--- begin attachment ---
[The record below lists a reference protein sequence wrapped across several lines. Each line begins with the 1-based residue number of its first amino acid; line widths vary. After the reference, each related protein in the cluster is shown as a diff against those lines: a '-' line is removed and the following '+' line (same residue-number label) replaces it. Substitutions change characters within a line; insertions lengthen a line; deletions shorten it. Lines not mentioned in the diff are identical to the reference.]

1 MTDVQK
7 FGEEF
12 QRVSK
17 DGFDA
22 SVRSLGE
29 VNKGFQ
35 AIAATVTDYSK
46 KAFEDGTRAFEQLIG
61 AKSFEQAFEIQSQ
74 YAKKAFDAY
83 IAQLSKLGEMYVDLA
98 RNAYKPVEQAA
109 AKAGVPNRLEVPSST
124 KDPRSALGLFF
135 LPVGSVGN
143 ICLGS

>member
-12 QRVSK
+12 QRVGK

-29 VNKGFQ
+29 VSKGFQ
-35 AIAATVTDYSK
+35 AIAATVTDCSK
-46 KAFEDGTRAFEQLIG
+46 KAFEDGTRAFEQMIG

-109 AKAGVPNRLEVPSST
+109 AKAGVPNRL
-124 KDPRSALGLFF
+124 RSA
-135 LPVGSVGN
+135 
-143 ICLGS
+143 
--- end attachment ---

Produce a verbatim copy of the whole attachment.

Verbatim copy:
[The record below lists a reference protein sequence wrapped across several lines. Each line begins with the 1-based residue number of its first amino acid; line widths vary. After the reference, each related protein in the cluster is shown as a diff against those lines: a '-' line is removed and the following '+' line (same residue-number label) replaces it. Substitutions change characters within a line; insertions lengthen a line; deletions shorten it. Lines not mentioned in the diff are identical to the reference.]

1 MTDVQK
7 FGEEF
12 QRVSK
17 DGFDA
22 SVRSLGE
29 VNKGFQ
35 AIAATVTDYSK
46 KAFEDGTRAFEQLIG
61 AKSFEQAFEIQSQ
74 YAKKAFDAY
83 IAQLSKLGEMYVDLA
98 RNAYKPVEQAA
109 AKAGVPNRLEVPSST
124 KDPRSALGLFF
135 LPVGSVGN
143 ICLGS

>member
-12 QRVSK
+12 QRVGK

-29 VNKGFQ
+29 VSKGFQ
-35 AIAATVTDYSK
+35 AIAATVTDCSK
-46 KAFEDGTRAFEQLIG
+46 KAFEDGTRAFEQMIG

-109 AKAGVPNRLEVPSST
+109 AKAGVPNRL
-124 KDPRSALGLFF
+124 RSA
-135 LPVGSVGN
+135 
-143 ICLGS
+143 